“I realized that when I left the club was in A-League or NASL, and now it’s going to MLS. I was 32. I was in the prime of my career, so I realized it would be better to come back knowing that you can perform, and you can help the club, and you can show that you still play,” he said.

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Bernier, centre, poses for a photo with his new Impact threads flanked by then-Impact coach Jesse Marsch and sporting director Nick DeSantis, after signing with the team in 2011. (Paul Chiasson/Canadian Press)

He signed with the club, becoming the first bilingual, local product to sign for the 2012 season. Nick De Santis, who was sporting director at the time, called him one of the best players in Quebec soccer history.

But his return wasn’t without turmoil. Not long into the 2012 campaign, Marsch benched Bernier. He wasn’t playing, and he was second-guessing his decision.

“I’m telling myself, ‘I had a contract I could have [stayed in Europe] and kept on going longer,’ so now you’re actually questioning yourself: should I leave? Should I go back? Because this is not what I set out to do.”

The captain

Things eventually straightened themselves out. He called the inaugural season, especially the second half, “fantastic,”  and was named the team’s most valuable player.

In 2014, he became the Impact’s second team captain, a “big honour,” he said. While he was in Europe, he was vice-captain of a few of his teams, but he felt that as a foreigner, his chances of ascending to captain were not great.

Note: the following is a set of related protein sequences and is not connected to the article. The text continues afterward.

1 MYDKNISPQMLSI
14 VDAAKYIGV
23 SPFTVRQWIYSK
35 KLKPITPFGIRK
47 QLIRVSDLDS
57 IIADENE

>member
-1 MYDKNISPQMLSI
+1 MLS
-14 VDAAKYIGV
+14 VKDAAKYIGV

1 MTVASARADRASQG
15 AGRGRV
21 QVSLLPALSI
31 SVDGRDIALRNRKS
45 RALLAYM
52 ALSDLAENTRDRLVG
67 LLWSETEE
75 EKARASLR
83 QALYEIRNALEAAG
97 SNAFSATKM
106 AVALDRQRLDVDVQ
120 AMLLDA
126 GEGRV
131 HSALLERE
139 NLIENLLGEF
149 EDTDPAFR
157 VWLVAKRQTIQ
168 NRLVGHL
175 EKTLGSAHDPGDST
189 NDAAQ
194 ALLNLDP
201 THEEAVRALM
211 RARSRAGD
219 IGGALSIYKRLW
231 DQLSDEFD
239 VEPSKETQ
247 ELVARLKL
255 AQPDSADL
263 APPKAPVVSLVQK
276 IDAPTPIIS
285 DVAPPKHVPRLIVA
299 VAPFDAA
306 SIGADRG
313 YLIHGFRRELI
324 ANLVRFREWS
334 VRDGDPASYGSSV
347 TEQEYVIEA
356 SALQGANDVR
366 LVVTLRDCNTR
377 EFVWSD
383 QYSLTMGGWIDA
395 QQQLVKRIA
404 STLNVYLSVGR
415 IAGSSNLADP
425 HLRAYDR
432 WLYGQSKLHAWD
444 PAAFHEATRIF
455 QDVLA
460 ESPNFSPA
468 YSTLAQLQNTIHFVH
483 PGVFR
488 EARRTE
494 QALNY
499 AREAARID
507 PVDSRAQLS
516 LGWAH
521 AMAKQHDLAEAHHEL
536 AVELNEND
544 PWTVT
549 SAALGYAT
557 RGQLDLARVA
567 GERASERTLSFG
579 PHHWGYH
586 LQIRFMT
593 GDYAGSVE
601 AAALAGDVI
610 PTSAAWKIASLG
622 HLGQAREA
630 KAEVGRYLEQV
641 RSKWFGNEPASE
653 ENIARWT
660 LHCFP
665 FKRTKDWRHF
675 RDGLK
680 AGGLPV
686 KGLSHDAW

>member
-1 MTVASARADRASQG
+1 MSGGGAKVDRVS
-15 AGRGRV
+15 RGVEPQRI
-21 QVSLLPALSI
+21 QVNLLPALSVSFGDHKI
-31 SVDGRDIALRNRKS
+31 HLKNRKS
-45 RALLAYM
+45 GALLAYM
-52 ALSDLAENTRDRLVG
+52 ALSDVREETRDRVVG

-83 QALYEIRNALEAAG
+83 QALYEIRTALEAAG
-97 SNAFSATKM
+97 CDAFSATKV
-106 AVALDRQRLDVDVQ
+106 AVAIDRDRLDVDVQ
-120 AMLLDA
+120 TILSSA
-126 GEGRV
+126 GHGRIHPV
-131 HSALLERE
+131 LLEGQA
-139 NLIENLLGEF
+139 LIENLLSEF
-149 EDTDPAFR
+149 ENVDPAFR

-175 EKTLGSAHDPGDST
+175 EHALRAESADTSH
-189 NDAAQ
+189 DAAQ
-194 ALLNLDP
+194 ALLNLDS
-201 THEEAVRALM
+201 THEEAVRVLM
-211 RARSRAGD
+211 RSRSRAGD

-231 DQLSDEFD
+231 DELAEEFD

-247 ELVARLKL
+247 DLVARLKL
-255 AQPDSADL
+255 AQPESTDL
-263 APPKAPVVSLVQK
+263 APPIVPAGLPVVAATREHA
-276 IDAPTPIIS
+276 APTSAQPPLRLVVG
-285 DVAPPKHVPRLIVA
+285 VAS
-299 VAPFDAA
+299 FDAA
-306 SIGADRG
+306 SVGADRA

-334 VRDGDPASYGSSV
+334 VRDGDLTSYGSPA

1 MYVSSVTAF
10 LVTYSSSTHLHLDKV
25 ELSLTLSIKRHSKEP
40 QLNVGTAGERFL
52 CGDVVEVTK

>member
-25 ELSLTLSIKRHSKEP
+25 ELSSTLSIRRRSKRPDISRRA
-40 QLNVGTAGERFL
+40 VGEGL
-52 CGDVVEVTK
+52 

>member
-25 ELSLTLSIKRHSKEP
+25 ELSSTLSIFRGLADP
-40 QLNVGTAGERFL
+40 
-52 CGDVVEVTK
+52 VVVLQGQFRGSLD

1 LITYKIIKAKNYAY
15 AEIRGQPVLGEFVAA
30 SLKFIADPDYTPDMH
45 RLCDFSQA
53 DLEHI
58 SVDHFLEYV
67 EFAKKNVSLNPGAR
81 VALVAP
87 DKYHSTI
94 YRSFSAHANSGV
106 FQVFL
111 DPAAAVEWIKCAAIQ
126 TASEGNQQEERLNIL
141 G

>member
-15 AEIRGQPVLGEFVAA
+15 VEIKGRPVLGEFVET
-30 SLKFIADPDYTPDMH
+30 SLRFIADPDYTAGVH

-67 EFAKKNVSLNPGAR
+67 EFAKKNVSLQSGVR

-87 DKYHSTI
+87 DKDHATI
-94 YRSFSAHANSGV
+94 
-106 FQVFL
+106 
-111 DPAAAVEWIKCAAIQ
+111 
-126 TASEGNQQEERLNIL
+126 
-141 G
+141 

The team had a captain born in Montreal and playing for Montreal. Even now, he says he find it hard to believe.

“When you’re a kid, you want to play, you want to score and you want to be the captain of the team, and I got to do that — to finish off my career as captain of my own team,” he said.

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Bernier celebrates after scoring against the Toronto FC during first half of a sudden death playoff game in Montreal Oct. 29, 2015. He says this moment was the best of his Impact career. (Graham Hughes/Canadian Press)

When he first arrived in Montreal, he tried not to pay too much attention to what people were saying about him. But he says, at some point he realized what it meant to Quebecers to have a native son playing on their team.

He realized he represented the club and Quebec soccer in general, and for those reasons, he decided to stay here.

“I kind of took it on as a motivation to perform better, to never give up.”

The finale

The Impact is asking fans to share their Bernier memories on social media using the hashtag #8ERNIER, a reference to his jersey number.

The team will honour Bernier during the final game of the season, against the New England Revolution.

After playing his final game against Toronto FC last week, he said it started to sink in that the end is nigh. He and the team had a little postgame Twitter exchange.

Bernier holds club records in a number of categories, including games played and penalty-kick goals. He was also a mainstay on Canada’s national teams, playing 53 games.

With his retirement approaching, Bernier has been forced to talk, a lot, about his legacy. The question still gives him pause.

He eschews lofty words like pioneer. His request is simple — he wants to be remembered as a very good soccer player.

“That’s what I wanted to do. That’s what I wanted to be. And that’s what I was able to establish playing at the Montreal Impact and in this league.”